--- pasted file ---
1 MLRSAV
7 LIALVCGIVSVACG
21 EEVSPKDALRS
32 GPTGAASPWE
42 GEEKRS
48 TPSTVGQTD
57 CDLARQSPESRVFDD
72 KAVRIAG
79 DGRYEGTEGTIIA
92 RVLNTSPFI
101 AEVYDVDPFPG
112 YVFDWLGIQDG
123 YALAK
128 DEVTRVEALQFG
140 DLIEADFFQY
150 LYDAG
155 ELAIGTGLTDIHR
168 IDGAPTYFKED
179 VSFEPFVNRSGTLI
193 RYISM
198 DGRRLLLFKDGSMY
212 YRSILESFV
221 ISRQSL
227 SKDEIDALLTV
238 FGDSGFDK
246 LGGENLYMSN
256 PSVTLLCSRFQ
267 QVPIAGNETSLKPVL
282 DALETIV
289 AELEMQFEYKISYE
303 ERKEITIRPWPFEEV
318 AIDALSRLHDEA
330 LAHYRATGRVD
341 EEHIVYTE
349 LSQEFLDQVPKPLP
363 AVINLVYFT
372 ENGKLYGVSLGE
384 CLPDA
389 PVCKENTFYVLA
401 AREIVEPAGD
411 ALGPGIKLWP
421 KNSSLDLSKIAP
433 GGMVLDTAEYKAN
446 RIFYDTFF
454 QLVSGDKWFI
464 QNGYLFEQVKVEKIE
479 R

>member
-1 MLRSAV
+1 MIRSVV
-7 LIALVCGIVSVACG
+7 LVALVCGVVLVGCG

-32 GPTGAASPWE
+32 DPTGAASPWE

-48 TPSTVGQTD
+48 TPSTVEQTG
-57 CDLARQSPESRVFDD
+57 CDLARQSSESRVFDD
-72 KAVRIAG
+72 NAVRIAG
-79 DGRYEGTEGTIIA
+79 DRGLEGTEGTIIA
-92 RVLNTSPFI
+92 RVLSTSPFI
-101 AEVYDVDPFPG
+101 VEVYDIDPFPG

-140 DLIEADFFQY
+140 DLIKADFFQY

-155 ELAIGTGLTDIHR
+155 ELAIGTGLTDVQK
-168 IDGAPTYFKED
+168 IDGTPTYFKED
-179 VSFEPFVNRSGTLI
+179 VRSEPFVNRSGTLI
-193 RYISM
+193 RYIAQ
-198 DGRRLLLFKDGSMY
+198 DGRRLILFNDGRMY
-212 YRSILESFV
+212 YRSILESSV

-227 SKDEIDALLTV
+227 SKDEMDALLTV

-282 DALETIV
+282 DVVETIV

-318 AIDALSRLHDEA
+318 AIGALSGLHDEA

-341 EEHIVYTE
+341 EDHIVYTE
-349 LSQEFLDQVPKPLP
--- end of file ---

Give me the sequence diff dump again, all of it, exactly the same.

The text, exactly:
1 MLRSAV
7 LIALVCGIVSVACG
21 EEVSPKDALRS
32 GPTGAASPWE
42 GEEKRS
48 TPSTVGQTD
57 CDLARQSPESRVFDD
72 KAVRIAG
79 DGRYEGTEGTIIA
92 RVLNTSPFI
101 AEVYDVDPFPG
112 YVFDWLGIQDG
123 YALAK
128 DEVTRVEALQFG
140 DLIEADFFQY
150 LYDAG
155 ELAIGTGLTDIHR
168 IDGAPTYFKED
179 VSFEPFVNRSGTLI
193 RYISM
198 DGRRLLLFKDGSMY
212 YRSILESFV
221 ISRQSL
227 SKDEIDALLTV
238 FGDSGFDK
246 LGGENLYMSN
256 PSVTLLCSRFQ
267 QVPIAGNETSLKPVL
282 DALETIV
289 AELEMQFEYKISYE
303 ERKEITIRPWPFEEV
318 AIDALSRLHDEA
330 LAHYRATGRVD
341 EEHIVYTE
349 LSQEFLDQVPKPLP
363 AVINLVYFT
372 ENGKLYGVSLGE
384 CLPDA
389 PVCKENTFYVLA
401 AREIVEPAGD
411 ALGPGIKLWP
421 KNSSLDLSKIAP
433 GGMVLDTAEYKAN
446 RIFYDTFF
454 QLVSGDKWFI
464 QNGYLFEQVKVEKIE
479 R

>member
-1 MLRSAV
+1 MIRSVV
-7 LIALVCGIVSVACG
+7 LVALVCGVVLVGCG

-32 GPTGAASPWE
+32 DPTGAASPWE

-48 TPSTVGQTD
+48 TPSTVEQTG
-57 CDLARQSPESRVFDD
+57 CDLARQSSESRVFDD
-72 KAVRIAG
+72 NAVRIAG
-79 DGRYEGTEGTIIA
+79 DRGLEGTEGTIIA
-92 RVLNTSPFI
+92 RVLSTSPFI
-101 AEVYDVDPFPG
+101 VEVYDIDPFPG

-140 DLIEADFFQY
+140 DLIKADFFQY

-155 ELAIGTGLTDIHR
+155 ELAIGTGLTDVQK
-168 IDGAPTYFKED
+168 IDGTPTYFKED
-179 VSFEPFVNRSGTLI
+179 VRSEPFVNRSGTLI
-193 RYISM
+193 RYIAQ
-198 DGRRLLLFKDGSMY
+198 DGRRLILFNDGRMY
-212 YRSILESFV
+212 YRSILESSV

-227 SKDEIDALLTV
+227 SKDEMDALLTV

-282 DALETIV
+282 DVVETIV

-318 AIDALSRLHDEA
+318 AIGALSGLHDEA

-341 EEHIVYTE
+341 EDHIVYTE
-349 LSQEFLDQVPKPLP